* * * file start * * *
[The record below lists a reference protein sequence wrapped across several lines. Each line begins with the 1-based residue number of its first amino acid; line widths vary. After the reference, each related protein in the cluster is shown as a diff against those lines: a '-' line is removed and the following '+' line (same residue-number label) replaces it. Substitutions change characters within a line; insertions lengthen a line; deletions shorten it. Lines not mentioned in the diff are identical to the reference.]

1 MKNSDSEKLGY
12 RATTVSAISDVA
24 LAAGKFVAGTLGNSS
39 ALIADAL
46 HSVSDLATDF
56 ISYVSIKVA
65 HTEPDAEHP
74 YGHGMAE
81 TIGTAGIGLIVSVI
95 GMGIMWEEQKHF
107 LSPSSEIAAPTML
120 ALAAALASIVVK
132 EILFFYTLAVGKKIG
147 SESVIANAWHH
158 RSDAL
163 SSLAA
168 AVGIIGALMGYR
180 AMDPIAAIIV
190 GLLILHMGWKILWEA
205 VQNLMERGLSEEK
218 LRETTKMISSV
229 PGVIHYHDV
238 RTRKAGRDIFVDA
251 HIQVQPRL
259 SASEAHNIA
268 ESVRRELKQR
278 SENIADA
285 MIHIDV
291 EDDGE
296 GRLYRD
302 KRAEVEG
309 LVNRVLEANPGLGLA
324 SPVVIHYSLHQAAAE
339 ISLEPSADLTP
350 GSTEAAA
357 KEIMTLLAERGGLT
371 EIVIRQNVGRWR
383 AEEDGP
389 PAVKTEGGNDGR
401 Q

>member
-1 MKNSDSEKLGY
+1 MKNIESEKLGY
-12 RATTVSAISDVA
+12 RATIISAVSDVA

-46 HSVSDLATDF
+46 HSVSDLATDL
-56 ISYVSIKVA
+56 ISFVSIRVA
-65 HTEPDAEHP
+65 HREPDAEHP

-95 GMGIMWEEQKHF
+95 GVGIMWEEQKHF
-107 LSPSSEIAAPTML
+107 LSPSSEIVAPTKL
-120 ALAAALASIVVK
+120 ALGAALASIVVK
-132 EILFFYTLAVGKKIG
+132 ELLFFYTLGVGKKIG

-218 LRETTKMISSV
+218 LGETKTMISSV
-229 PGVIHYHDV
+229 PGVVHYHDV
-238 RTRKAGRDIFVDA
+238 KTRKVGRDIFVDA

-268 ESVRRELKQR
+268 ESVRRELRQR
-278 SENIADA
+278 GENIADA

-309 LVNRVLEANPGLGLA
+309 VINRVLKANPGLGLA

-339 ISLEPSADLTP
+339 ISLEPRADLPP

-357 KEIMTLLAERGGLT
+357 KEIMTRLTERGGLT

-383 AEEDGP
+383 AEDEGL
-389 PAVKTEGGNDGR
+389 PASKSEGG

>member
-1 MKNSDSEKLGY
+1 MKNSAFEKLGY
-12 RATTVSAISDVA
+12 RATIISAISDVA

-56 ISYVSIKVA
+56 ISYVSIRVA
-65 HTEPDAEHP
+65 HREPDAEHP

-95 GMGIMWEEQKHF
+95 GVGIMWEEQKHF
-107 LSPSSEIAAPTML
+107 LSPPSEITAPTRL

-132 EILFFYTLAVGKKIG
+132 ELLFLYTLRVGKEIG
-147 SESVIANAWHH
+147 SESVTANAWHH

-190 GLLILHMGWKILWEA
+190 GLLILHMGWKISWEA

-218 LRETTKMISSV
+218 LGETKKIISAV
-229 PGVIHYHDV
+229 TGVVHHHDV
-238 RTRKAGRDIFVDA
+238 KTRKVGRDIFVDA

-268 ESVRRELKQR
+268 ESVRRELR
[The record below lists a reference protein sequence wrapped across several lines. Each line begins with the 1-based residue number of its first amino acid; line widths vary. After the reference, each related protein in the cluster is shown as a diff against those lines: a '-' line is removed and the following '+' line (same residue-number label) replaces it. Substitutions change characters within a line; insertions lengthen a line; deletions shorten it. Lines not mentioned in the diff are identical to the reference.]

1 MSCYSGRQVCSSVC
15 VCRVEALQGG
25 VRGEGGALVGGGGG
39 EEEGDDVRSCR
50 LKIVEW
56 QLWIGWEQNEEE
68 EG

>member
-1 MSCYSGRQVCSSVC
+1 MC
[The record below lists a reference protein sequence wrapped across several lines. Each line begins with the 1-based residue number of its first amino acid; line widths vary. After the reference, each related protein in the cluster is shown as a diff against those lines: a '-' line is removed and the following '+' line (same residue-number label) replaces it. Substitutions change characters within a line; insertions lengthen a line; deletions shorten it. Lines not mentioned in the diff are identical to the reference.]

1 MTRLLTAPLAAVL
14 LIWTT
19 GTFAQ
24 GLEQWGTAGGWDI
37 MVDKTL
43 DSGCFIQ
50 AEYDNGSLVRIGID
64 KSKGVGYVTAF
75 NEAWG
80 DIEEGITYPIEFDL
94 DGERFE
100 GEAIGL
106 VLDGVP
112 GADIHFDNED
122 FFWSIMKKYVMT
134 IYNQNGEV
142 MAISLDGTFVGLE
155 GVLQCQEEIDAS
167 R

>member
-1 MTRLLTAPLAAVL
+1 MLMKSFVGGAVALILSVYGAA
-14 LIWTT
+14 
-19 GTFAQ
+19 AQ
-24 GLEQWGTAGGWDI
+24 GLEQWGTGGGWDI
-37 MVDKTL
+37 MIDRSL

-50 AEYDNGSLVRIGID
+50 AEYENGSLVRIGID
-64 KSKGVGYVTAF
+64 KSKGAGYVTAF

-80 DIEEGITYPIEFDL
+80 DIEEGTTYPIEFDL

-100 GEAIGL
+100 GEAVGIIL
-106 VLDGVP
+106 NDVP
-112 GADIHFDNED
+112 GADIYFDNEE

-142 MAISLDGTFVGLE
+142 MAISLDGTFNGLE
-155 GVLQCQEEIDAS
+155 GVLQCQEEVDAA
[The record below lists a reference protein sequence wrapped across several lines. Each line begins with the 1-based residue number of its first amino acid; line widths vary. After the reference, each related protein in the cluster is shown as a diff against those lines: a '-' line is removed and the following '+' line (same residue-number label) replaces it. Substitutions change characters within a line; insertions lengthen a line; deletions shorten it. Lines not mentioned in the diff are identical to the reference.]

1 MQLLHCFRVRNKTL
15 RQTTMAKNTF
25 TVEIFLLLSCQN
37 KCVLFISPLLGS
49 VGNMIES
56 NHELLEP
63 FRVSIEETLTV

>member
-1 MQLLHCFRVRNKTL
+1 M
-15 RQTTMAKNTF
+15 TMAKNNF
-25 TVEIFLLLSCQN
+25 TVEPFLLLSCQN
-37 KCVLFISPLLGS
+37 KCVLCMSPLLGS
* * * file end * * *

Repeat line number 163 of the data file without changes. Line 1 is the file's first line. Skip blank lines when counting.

+142 MAISLDGTFNGLE